Work begins on Sprint bus priority measures on A45 in Birmingham
Construction work is underway on the Sprint bus route designed to deliver improved journey times and more reliable services linking Walsall, Birmingham and Solihull.
The Sprint bus corridor along the A45 and A34 will feature new and extended bus lanes and give buses priority at junctions to beat the traffic jams which lead to quicker and more dependable journey times.
Construction work has now started on Small Heath Highway in Birmingham, with work in Walsall, Sandwell and Solihull due to start later in the year.
Sprint, the Birmingham’s first uninterrupted cross-city bus priority route, will be built in stages, with phase 1 set to be ready in time for the Birmingham 2022 Commonwealth Games. It will link key venues at the NEC, Birmingham city centre and the Alexander Stadium.
A second phase of bus priority measures will then be delivered on the route after the Commonwealth Games.
The project is part of Transport for West Midlands long term vison for bus service improvements.
Mayor of the West Midlands Andy Street said: “Before lockdown we were seeing increases in bus passenger numbers across the region thanks to investment in areas such as contactless payment, simplified fares and live travel information.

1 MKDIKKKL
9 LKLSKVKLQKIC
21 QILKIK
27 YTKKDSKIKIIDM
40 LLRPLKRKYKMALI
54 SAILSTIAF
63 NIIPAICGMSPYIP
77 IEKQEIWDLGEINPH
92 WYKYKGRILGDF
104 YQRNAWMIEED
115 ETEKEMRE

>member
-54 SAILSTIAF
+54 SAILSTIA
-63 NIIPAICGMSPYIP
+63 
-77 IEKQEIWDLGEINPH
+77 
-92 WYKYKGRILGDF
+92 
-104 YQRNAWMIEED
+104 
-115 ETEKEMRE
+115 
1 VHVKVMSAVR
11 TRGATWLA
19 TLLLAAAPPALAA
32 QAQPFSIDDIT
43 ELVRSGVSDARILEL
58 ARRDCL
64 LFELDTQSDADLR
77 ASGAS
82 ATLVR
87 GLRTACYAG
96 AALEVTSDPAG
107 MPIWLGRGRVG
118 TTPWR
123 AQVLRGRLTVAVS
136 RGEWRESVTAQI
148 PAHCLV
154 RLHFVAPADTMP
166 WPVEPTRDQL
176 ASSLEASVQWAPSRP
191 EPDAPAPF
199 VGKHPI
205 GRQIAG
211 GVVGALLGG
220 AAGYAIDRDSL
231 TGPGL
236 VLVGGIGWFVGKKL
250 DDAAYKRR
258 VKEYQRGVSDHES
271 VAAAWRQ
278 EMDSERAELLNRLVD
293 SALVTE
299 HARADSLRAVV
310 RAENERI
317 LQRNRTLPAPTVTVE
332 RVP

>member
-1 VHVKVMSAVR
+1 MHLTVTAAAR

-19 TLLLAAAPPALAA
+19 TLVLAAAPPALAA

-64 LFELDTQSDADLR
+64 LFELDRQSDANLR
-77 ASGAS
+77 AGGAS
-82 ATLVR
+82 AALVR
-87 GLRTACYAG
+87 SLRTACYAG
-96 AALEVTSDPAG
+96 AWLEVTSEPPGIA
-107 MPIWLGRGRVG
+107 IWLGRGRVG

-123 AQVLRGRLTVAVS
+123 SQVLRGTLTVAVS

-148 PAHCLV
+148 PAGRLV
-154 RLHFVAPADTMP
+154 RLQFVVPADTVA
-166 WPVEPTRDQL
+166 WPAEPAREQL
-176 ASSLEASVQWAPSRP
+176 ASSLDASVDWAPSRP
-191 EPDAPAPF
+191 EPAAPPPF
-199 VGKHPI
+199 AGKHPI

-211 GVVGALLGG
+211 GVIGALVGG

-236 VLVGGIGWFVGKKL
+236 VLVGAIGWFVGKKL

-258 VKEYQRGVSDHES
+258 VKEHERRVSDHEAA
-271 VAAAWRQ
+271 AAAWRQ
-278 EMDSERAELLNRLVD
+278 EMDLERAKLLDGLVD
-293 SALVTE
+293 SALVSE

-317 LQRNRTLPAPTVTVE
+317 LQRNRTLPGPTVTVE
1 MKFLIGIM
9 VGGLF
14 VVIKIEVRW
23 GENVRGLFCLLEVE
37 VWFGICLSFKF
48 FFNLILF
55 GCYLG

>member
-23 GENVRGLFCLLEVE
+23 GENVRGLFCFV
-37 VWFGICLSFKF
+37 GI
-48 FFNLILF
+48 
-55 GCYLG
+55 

“Now with dedicated bus lanes and priority at traffic lights Sprint will offer improved reliability and offer a high quality service on the A45 and A34 which can be a real alternative to the car.
“Sprint is also a key part of our wider transport revolution which is delivering new bus, rail, Metro and cycle schemes which will support our economy as we recover from the pandemic and serve the people of the West Midlands for generations to come.”
The project is being developed by Transport for West Midlands (TfWM), part of the West Midlands Combined Authority (WMCA), in collaboration with Walsall, Solihull, Sandwell and Birmingham City Councils.
Funding for the £88m first phase of the project includes contributions of £42m from the WMCA investment fund and £35m from the Department for Transport.